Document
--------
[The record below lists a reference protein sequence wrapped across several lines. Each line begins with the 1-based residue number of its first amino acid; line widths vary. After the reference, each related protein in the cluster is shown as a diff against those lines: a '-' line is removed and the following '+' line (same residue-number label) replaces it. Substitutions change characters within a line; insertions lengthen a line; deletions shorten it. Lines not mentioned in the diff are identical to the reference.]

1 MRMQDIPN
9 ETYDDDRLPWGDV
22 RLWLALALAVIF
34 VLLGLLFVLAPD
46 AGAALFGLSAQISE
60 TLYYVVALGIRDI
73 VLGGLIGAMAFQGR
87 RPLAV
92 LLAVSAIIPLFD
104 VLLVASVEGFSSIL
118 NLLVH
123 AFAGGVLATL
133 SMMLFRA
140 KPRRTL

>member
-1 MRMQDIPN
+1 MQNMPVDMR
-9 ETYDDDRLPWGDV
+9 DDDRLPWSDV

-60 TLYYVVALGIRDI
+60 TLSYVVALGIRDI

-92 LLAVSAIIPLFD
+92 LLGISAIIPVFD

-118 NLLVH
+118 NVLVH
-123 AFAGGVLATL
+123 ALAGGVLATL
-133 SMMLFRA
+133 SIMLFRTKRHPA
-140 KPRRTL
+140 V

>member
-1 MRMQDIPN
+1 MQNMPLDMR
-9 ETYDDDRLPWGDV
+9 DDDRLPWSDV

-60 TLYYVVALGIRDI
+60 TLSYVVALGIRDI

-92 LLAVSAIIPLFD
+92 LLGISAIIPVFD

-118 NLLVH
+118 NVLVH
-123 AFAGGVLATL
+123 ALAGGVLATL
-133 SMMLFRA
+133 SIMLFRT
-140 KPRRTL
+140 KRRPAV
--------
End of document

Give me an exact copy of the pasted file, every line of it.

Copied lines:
[The record below lists a reference protein sequence wrapped across several lines. Each line begins with the 1-based residue number of its first amino acid; line widths vary. After the reference, each related protein in the cluster is shown as a diff against those lines: a '-' line is removed and the following '+' line (same residue-number label) replaces it. Substitutions change characters within a line; insertions lengthen a line; deletions shorten it. Lines not mentioned in the diff are identical to the reference.]

1 MRMQDIPN
9 ETYDDDRLPWGDV
22 RLWLALALAVIF
34 VLLGLLFVLAPD
46 AGAALFGLSAQISE
60 TLYYVVALGIRDI
73 VLGGLIGAMAFQGR
87 RPLAV
92 LLAVSAIIPLFD
104 VLLVASVEGFSSIL
118 NLLVH
123 AFAGGVLATL
133 SMMLFRA
140 KPRRTL

>member
-1 MRMQDIPN
+1 MQNMPVDMR
-9 ETYDDDRLPWGDV
+9 DDDRLPWSDV

-60 TLYYVVALGIRDI
+60 TLSYVVALGIRDI

-92 LLAVSAIIPLFD
+92 LLGISAIIPVFD

-118 NLLVH
+118 NVLVH
-123 AFAGGVLATL
+123 ALAGGVLATL
-133 SMMLFRA
+133 SIMLFRTKRHPA
-140 KPRRTL
+140 V

>member
-1 MRMQDIPN
+1 MQNMPLDMR
-9 ETYDDDRLPWGDV
+9 DDDRLPWSDV

-60 TLYYVVALGIRDI
+60 TLSYVVALGIRDI

-92 LLAVSAIIPLFD
+92 LLGISAIIPVFD

-118 NLLVH
+118 NVLVH
-123 AFAGGVLATL
+123 ALAGGVLATL
-133 SMMLFRA
+133 SIMLFRT
-140 KPRRTL
+140 KRRPAV